Natural gas and propane both have odorants added to help you detect leaks, but your sense of smell is easily trained to ignore the odors so it's not for testing for leaks.

I always thought that there were things added to natural gas to make it smell and help detect leaks too but when we had a gas leak after getting a new furnace installed it didn't smell strongly at all . . . just faintly like some kind of fuel.  It wasn't until I dribbled some water over the pipe joints and saw bubbling that I figured out what the problem was.

Exflyboy

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Re: Running Natural Gas in PEX for a stove?
« Reply #5 on: May 01, 2014, 01:26:57 PM »
Just a small correction Greg, The threaded gas pipe is actually steel.. not cast iron. Cast iron would be notch sensitive (i,e not malleable) which is definately not what you want in a gas pipe...:)

Natural gas is also lighter than air.

In is natural state, natural gas is odourless so a small amount of very smelly gas (mercaptan) is added to give it its distinctive smell.

I personally am not aware of PEX being used for NG (it maybe but I have never come across it).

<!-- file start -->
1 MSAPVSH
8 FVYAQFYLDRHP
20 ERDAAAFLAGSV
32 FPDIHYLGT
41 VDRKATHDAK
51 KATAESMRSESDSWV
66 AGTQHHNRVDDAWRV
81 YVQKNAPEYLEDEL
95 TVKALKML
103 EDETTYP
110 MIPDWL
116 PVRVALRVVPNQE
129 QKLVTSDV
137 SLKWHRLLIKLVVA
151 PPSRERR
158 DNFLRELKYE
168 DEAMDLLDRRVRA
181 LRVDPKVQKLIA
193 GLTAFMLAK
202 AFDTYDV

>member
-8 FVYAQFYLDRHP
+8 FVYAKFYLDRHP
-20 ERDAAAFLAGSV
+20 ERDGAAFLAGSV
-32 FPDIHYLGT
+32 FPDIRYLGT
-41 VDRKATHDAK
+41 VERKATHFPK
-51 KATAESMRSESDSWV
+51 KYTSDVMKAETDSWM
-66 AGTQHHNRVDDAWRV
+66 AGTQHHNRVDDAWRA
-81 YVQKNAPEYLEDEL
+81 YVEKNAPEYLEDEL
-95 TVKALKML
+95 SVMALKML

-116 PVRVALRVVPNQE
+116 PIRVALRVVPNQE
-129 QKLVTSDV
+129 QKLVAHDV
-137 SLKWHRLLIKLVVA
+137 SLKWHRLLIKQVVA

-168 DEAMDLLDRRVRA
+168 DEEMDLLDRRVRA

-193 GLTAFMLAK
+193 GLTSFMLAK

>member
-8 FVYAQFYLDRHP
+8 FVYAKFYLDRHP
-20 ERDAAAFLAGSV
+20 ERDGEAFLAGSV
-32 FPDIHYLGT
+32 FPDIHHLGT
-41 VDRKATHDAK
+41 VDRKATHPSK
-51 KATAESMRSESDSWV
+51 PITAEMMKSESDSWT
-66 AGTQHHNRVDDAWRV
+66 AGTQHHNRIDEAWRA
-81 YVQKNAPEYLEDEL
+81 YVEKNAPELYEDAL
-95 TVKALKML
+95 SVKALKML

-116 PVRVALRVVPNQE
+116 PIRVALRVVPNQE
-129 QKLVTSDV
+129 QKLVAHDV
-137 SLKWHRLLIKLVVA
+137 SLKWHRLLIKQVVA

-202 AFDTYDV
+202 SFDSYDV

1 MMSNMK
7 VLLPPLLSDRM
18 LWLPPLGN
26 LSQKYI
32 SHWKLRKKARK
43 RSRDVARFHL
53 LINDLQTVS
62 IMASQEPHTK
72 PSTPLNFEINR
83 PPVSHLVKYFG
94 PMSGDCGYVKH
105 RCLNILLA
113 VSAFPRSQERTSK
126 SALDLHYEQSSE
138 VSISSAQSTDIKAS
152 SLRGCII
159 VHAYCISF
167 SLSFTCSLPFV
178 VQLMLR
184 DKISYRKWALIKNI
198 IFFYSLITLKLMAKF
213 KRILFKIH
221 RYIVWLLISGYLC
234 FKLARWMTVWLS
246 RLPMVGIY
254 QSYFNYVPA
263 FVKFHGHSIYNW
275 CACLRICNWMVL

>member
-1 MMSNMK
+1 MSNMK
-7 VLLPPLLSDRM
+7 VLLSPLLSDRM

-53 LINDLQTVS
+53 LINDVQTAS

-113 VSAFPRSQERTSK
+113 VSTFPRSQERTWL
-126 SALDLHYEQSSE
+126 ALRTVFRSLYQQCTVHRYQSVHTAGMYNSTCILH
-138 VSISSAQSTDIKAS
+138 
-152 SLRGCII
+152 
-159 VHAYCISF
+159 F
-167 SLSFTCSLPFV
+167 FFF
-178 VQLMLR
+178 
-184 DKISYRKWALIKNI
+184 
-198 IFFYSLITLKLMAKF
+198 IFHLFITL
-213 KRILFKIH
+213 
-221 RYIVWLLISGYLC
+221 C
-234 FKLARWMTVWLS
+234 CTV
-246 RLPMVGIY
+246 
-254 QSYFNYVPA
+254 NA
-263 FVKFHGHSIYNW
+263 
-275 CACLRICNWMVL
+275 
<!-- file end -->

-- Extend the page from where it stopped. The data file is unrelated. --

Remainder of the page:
Pex is definately decayed by UV so if it is approved it would almost certainly be for below ground use.

Greg

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Re: Running Natural Gas in PEX for a stove?
« Reply #6 on: May 01, 2014, 01:42:15 PM »
Just a small correction Greg, The threaded gas pipe is actually steel.. not cast iron. Cast iron would be notch sensitive (i,e not malleable) which is definately not what you want in a gas pipe...:)

Doh!  Typing too fast, you're right.

Natural gas is also lighter than air.

Double doh!  I was thinking only of propane when I wrote that.  Thanks fro the corrections.